It would be an understatement to say that the novel coronavirus, COVID-19, has rocked the globe. The United States remains one of the hardest-hit countries, unfortunately, with no signs of abatement in the near future.
Most industries have felt the impacts of the pandemic – and real estate is no exception. While the mortgage industry quickly responded to the initial onslaught of COVID-19, with millions of forbearance plans and nationwide foreclosure moratoriums, indicators show that storm clouds are likely gathering over the industry, and we must prepare for what’s next.
When COVID-19 hit in earnest in March 2020, with it came stay-at-home orders and mandated closures of entire sectors of the economy, such as bars, gyms and health clubs, salons, retail, restaurants, among others. While many states were not immediately impacted by these orders and closures, in the months that followed, nearly all states and communities were affected.
The result, among others, was millions out of work. While some have been fortunate to have since returned to the workforce, many have not, and we are already seeing what may become a parade of giant retailers heading to the bankruptcy courts – Pier 1, J. Crew, J.C. Penny, Chuck E. Cheese, GNC, to name just a few.
With millions unemployed, or underemployed, mortgage delinquency rates jumped quickly. While 2020 began with record low delinquency rates of 3.2%, that rate nearly doubled by April at 6.1% (the highest rate in four years), then further increased to 7.76% in July. Now, approximately 1.87 million borrowers are 90 or more days past-due on their mortgage loans – the largest volume since 2011 (while we were still dealing with the aftermath of the Great Recession).
In response, and in order to halt a likely tidal wave of foreclosures, the federal Government Sponsored Enterprises (GSEs) instituted foreclosure and eviction moratoriums for single-family mortgage loans backed by Fannie Mae, Freddie Mac and the Federal Housing Administration. Initially, these moratoriums ran through May 17 but were subsequently extended to June 30 and then again to August 30.
While the GSEs back the majority of single-family mortgage loans, significant portions are not government-backed, including subprime mortgages. In recognition of this, and to stanch their wounded economies, many states followed suit by instituting their own foreclosure and eviction moratoriums. In addition, millions of forbearance plans were put in place to offer temporary relief to mortgagors during the pandemic.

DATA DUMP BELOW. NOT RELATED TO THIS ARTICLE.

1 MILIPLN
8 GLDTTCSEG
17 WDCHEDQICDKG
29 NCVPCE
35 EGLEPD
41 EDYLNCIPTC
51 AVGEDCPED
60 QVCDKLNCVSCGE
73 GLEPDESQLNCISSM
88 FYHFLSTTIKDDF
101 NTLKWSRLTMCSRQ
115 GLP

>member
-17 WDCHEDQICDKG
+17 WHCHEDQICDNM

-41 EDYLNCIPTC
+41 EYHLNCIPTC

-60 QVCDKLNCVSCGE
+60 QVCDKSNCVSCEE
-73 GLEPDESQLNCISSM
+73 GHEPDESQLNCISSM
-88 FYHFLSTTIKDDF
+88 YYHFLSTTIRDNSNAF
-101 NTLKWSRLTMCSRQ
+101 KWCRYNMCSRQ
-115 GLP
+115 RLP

While Michigan did not institute any formal foreclosure moratoriums, due to stay-at-home-orders and other executive orders restricting public gatherings, foreclosure sales were effectively halted in the weeks following the first stay-at-home-orders (in mid-March). Since then, various counties have begun conducting foreclosure sales and dealing with the backlog of pending sales that had been repeatedly adjourned due to COVID-19. But some of the most populous counties in Michigan have not yet resumed foreclosure sales resulting in de facto foreclosure moratoriums in what are traditionally the busiest counties for foreclosure.
In contrast, shortly after the pandemic hit Michigan, executive orders issued by the state’s governor halted residential evictions; commercial evictions have not been prohibited by any executive order. This eviction moratorium was extended multiple times but ultimately expired on July 15. With the moratorium lifted, some estimate as many as 75,000 to 80,000 eviction cases will now be filed (Michigan recently ranked 14th in the U.S. for highest number of evictions).
However, for the moment, one court which will not be allowing evictions is the 36th District Court, which hears cases arising in the City of Detroit. The 36th District Court – likely the busiest district court in the state by volume of eviction cases – instituted its own eviction moratorium beginning July 16 through Aug. 15.